Yes, of course, it sounds glamorous flying from Wellington to Norway and back for a week on a work trip. But you try doing it. It's a recipe for exhaustion.
It was with all those hours in economy weighing on my mind that an email advertising a Kickstarter fundraising programme for the Travelmat by Thermalay dropped into my inbox last month.
Accompanied by a lovably amateurish video made by its inventor, Kaitaia-based globe-trotter James Bounsell, the Travelmat came with the sort of claim that is almost impossible to resist: it had placed second in the "Best New Innovation of 2018" at the annual Travel Goods Show in Las Vegas, beaten only by a robotic suitcase.
In exchange for a very reasonable $45, James sent me a prototype of the Travelmat, which is essentially a foam pad that turns an economy class seat into a much more comfortable economy class seat and includes a surprisingly effective alternative to a neck pillow, and sprouts a couple of snails' tentacles from the top of the pad.
Inside these two extensions are memory foam, which not only creates a more effective neck pillow than the usual sort, but allows all sorts of different head, neck, back and under-thigh support options. Given the tendency to get one of more cricks of some sort at some stage on any long-haul flight, this variety of deployments is one of the Travelmat's best features.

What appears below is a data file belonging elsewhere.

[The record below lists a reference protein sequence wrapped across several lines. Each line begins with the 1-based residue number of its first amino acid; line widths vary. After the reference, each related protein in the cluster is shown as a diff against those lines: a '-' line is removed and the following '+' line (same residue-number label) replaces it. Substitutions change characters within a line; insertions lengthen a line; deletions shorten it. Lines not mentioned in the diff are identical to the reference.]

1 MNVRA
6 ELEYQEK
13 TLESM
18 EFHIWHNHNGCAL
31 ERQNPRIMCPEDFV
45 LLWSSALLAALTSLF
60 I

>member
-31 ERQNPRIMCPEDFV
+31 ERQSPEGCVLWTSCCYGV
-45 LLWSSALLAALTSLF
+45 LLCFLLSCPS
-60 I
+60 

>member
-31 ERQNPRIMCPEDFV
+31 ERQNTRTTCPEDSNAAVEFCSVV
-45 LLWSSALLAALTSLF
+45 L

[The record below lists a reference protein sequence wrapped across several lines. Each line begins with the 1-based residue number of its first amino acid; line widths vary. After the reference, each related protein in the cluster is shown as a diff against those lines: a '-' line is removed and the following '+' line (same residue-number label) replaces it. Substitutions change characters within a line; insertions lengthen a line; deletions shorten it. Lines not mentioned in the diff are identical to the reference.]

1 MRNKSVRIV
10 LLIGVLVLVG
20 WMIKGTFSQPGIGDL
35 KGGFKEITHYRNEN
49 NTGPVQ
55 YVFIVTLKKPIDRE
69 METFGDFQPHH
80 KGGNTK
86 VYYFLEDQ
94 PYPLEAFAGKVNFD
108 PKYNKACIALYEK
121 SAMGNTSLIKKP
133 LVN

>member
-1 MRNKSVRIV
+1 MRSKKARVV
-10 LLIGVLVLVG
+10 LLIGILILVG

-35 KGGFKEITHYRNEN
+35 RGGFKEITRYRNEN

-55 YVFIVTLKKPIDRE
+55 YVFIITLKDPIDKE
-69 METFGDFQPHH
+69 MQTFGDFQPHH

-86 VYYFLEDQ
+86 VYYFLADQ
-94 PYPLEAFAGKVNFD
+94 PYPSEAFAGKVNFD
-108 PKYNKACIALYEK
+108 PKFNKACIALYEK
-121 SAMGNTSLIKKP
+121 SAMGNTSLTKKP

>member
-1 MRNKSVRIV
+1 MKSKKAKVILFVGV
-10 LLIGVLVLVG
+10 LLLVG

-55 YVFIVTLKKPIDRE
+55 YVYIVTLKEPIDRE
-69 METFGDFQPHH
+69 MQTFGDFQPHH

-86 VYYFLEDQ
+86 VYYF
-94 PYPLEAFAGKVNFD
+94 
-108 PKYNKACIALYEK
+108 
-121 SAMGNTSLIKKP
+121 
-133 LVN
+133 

Not to mention the fact that it came in very handy on an unscheduled two-hour mini-van ride when the flight from Oslo to Stavanger was diverted to a town two hours and a ferry ride away. It also greatly improved an uncomfortably soft Norwegian hotel bed.
Admittedly, the Travelmat will make you something of a figure of fun. It packs down as a small bedroll, so unrolling it on the plane provokes a few comments and reduced the nervous flyer beside me to helpless laughter as I first wrestled the "tentacles" into position.
However, the fact that an Emirates crew member was among the most enthusiastic would-be purchasers, pressing me for website details suggests the Travelmat may find a ready market.
Kickstarter enthusiasts certainly thought so. Bounsell raised A$31,365 to get the first container-loads to New Zealand, Australia and the US under way, slightly ahead of the funding target he'd set.
Travelmat by Thermalay Cost: $45